The fact of the matter is drunk-drivers are often habitual offenders and frequently lack adequate auto insurance to cover victims for losses. Those driving without a license may not have any insurance coverage at all. Even those who do carry coverage, may carry only the minimum’s under Massachusetts auto insurance law, which include $8,000 in personal injury protection (PIP) and Bodily Injury coverage of $20,000 per person/$40,000 per accident. This is typically wholly inadequate in cases of serious or fatal injury, or in accidents where multiple victims are making claims. Consequently, an experienced Massachusetts injury lawyer will look at all potential avenues of recovery in addition to a negligence claim against the at-fault driver and his or her insurance carrier.
Massachusetts Dram Shop Law – Social Host Responsibility
Dram shop laws vary by state. Most seek to hold licensed liquor establishments civilly responsible for damages resulting from the service of alcohol to underage persons. Some also hold liquor establishments and other business responsible for serving intoxicated adults. Massachusetts law does both. A few states also have dram shop laws that hold social hosts civilly liable, although Massachusetts is not among them. Still, private party hosts may be pursued for damages under theories of general negligence or premises liability in some cases where providing alcohol results in injury.
The common law theory of social host liability was first recognized by Massachusetts courts in McGuiggan v. New England Tel. & Tel. Co., 398 Mass. 152 (1986).
In the Commonwealth, the bar or business establishment may be held responsible under Massachusetts Dram Shop law for service to an intoxicated person or underage person, when such service results in injury to a third-party. Mass Gen. Laws 138 § 69 prohibits establishments from serving intoxicated persons. Businesses that serve alcohol in Massachusetts must carry liability insurance coverage of at least $250,000 per person and $500,000 per accident. Most have significantly higher coverage, averaging approximately $1 million in coverage.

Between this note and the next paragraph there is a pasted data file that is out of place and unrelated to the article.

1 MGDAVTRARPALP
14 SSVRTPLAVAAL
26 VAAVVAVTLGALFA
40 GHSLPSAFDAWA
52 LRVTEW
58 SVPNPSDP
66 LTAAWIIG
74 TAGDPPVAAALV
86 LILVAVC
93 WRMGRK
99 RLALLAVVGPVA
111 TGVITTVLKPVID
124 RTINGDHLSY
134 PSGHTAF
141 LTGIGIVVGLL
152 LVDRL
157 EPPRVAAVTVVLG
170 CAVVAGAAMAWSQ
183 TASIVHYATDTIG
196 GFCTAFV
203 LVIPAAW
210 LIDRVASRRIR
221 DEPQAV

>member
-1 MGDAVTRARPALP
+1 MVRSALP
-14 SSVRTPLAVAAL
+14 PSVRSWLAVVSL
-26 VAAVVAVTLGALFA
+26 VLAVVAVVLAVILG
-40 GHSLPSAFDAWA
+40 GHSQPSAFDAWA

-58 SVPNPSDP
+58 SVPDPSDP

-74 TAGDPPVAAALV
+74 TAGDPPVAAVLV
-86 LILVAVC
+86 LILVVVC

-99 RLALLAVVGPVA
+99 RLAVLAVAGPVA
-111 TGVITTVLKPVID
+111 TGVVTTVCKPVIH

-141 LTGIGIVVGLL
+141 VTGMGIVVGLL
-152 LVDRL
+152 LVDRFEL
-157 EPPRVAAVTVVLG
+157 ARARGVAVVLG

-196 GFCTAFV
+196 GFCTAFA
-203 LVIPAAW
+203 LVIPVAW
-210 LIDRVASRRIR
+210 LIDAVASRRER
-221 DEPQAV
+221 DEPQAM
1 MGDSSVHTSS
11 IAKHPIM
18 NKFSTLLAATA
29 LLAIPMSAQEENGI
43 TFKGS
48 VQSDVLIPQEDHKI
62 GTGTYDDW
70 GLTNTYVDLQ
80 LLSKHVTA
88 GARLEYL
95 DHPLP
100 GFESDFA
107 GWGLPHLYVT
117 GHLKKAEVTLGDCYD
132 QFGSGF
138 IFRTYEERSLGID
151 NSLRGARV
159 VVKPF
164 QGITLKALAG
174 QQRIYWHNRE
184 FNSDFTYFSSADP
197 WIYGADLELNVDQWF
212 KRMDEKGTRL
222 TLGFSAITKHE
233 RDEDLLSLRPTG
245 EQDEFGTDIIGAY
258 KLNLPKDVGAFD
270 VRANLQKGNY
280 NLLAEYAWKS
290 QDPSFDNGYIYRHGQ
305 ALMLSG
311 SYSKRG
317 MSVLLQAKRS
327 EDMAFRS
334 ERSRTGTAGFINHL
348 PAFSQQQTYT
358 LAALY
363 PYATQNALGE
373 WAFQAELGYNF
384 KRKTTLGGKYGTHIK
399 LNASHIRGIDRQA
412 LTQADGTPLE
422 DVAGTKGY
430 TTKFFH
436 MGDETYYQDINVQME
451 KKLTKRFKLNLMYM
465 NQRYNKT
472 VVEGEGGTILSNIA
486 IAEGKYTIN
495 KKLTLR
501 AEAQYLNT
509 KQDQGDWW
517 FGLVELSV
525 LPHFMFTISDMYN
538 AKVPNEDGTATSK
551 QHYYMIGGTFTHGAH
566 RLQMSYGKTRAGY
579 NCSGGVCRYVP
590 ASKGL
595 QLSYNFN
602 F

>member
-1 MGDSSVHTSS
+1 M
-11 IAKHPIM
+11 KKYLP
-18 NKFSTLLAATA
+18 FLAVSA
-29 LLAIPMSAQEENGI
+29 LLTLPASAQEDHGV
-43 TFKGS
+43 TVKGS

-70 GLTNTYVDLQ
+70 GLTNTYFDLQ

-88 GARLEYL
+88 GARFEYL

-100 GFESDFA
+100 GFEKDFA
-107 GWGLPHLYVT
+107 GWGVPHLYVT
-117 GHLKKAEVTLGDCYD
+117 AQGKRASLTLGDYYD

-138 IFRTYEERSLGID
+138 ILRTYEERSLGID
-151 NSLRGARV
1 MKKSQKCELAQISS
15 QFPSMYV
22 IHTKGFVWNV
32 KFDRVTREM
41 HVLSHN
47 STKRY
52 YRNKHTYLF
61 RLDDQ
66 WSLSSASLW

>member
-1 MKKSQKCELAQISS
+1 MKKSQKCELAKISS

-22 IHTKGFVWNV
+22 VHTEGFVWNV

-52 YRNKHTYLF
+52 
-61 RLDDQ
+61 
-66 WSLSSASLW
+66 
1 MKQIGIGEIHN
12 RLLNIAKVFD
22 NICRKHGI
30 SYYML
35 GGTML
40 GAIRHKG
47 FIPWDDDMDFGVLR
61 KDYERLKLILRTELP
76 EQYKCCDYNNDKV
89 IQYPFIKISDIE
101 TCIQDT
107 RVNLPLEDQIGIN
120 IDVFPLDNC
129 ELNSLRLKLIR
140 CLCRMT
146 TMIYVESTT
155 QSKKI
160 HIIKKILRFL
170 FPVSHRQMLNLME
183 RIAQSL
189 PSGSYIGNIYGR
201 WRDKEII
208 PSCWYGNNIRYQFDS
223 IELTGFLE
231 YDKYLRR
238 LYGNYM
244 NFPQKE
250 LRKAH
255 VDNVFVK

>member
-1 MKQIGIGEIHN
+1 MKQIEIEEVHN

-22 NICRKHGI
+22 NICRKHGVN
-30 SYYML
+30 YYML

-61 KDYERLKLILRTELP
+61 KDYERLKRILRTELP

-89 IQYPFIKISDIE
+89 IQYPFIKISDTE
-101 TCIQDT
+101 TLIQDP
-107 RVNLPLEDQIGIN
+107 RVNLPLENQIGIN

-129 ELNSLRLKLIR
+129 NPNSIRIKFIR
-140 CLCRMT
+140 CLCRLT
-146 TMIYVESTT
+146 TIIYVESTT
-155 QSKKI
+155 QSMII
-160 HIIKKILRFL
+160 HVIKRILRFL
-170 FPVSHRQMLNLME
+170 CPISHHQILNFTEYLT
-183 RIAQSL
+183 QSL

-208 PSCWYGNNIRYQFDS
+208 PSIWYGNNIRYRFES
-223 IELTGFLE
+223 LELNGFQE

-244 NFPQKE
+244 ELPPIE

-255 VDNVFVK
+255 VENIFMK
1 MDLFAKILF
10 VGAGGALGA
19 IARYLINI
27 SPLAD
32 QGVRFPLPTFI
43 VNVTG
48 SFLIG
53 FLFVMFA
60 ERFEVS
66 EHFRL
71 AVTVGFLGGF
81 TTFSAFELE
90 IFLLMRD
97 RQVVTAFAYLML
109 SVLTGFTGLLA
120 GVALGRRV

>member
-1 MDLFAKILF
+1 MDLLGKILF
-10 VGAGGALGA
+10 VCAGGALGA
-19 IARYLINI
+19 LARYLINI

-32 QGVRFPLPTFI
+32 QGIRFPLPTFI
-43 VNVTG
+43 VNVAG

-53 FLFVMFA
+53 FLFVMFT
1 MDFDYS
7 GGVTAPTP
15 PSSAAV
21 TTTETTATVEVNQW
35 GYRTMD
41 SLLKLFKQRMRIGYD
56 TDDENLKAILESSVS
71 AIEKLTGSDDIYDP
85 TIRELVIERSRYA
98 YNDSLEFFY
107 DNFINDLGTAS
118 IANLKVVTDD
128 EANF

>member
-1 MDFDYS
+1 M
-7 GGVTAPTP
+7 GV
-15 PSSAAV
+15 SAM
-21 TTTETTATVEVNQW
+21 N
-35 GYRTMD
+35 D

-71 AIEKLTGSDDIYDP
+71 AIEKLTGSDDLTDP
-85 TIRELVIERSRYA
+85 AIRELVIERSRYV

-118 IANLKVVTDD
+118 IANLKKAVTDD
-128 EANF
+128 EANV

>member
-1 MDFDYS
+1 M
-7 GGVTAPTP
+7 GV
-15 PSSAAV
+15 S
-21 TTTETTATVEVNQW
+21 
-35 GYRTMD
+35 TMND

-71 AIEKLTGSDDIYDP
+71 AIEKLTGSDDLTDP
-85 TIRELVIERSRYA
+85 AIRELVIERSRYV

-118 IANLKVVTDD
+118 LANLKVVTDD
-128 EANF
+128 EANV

Businesses or social hosts may also face criminal penalties.
M.G.L. Chapter 138 section 34 states: “whoever furnishes any such beverage or alcohol for a person under 21 years of age shall be punished by a fine of not more than $2,000 or by imprisonment for not more than one year or both. For the purpose of this section the word “furnish” shall mean to knowingly or intentionally supply, give, or provide to or allow a person under 21 years of age except for the children and grandchildren of the person being charged to possess alcoholic beverages on premises or property owned or controlled by the person charged.”
Uninsured Motorist (UM)/Underinsured Motorist (UIM) Claims
While Massachusetts auto-insurance laws mandate low limits, we are fortunately among the states that require motorists to carry uninsured motorist (UM)/underinsured motorist (UIM) coverage. This coverage must be carried in like amounts to bodily injury coverage, with a minimum of $20,000 per person/$40,000 per occurrence. This coverage is designed to protect you in the event of an accident with an at-fault motorist who lacks auto insurance coverage or does not have enough coverage to fully compensate victims for damages. Making a claim for these benefits with your own insurance carrier is another potential avenue for recovery in the wake of a drunk driving accident. Although you are dealing with your own insurance carrier, these claims are also best handled by an experienced Massachusetts injury lawyer as your insurance carrier will treat you not as a customer, but as any other claimant.
If you or someone you love has been injured by a drunk driver, call for a free and confidential appointment at (617) 777-7777.